Notes Tsuruta: ``Look at France right now. If you close your eyes, it sounds just like Watts.''

Immigrants and children of immigrants made up 41 percent of the black student population at elite schools such as the University of California-Berkeley, Yale, Columbia, Duke and Northwestern in 1998, according to a study by Princeton University sociologist Douglas Massey. The proportion is believed to have climbed since then.

At San Jose State University, first-generation students from Nigeria, Ethiopia and Eritrea are helping revitalize the campus African-American studies program, said chairman Steven Millner.

The sons and daughters of these countries' immigrants ``are especially captivated by studying the connection between Africa and the American population,'' he said.

The faculty is changing, as well. Many who fought to establish black studies programs are reaching retirement age.

``The first generation of scholars in African-American studies is now being replaced by scholars whose breadth reflects the deepening appreciation of the connections between African, the Caribbean, South America and especially Brazil and the American black experience,'' Millner said.

Traditional programs

More traditional black studies programs still exist in many schools. But, said Keller of the University of California-Los Angeles, ``Where such departments exist, they tend to be considered as legitimate but small departments, not expected to grow.''

At state universities, recent belt-tightening means survival is an issue for small departments. At San Jose State, for instance, discussions are under way about how to strengthen the school's ethnic studies programs, perhaps by combining them.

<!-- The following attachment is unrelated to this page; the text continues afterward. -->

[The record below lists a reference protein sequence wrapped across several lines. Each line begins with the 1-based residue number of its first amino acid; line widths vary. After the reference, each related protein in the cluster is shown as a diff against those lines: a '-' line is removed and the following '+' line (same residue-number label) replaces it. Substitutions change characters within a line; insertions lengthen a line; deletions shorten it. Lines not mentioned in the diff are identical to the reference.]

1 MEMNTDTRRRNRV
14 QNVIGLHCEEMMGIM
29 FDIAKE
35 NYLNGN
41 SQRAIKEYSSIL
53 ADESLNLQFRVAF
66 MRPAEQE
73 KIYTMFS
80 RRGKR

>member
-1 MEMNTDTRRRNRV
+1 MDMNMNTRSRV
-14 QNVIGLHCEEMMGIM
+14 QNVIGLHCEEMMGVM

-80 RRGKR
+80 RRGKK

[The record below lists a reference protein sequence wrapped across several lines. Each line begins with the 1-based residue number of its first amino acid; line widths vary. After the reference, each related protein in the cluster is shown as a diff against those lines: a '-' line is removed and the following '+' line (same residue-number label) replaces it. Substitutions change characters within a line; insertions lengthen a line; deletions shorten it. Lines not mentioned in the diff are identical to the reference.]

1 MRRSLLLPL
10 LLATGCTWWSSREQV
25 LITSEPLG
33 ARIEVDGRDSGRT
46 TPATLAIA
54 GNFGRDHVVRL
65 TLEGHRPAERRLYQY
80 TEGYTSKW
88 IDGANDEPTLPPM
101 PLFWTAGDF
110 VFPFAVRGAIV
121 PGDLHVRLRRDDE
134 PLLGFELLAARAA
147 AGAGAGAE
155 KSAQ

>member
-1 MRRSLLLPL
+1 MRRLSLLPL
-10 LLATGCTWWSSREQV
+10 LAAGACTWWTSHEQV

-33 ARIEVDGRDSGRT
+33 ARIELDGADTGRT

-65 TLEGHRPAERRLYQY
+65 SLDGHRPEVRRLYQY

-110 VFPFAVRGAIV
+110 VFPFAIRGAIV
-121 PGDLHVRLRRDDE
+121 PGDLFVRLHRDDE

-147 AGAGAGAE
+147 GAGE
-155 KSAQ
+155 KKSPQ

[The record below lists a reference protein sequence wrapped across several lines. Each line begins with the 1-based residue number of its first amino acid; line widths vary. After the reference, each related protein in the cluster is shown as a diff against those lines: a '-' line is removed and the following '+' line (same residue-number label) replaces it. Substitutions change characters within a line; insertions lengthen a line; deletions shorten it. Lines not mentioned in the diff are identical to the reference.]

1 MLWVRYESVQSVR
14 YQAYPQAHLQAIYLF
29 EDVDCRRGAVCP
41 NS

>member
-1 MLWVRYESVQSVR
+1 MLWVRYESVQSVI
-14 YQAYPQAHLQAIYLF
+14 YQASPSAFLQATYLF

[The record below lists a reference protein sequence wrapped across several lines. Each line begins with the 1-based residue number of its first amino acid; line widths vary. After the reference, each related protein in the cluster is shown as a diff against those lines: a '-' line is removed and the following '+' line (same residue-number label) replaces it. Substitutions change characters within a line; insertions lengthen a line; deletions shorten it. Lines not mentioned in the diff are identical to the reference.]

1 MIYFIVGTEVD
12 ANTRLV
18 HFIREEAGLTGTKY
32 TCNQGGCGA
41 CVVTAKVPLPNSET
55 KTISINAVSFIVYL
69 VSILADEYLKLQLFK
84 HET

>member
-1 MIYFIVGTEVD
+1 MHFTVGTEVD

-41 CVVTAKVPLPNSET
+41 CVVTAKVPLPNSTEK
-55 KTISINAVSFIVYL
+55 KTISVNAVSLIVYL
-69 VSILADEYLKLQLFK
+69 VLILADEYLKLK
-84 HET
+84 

Some African-American scholars are not convinced by the new global focus -- and say aging programs may not be worth saving.

``Black studies programs have been dysfunctional since their birth. They were created out of a reaction to student unrest. There was no academic imperative,'' said Shelby Steele, a research fellow at Stanford University's Hoover Institution. ``The experience of blacks could be much better examined in the traditional disciplines of history, literature and sociology.''

Millner said mainstreaming reflects the success of the African-American studies discipline. ``But it can't be a trivial appendage to some departments,'' he added. ``Otherwise it becomes irrelevant.''

He sees the new emphasis on the African diaspora as a sign of a healthy future -- and also a return to roots.

W.E.B. Du Bois, the father of black studies, ``was always an internationalist in his perspective,'' Millner said. ``In that, this is a return to the vision of the founder.''
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Call me paranoid.

The 'Africana......Studies' at the main campus of Penn State are becoming more an more about places other than the United States.

I recognized that the United States received 10 percent or less of the people taken out of Africa against their will.

I am fearful that these programs are now being driven by people who are not native-born Americans, and will steer the programs to serve their immigrant imperatives, AND leaving the basic need of American of unknown African ancestry unresolved.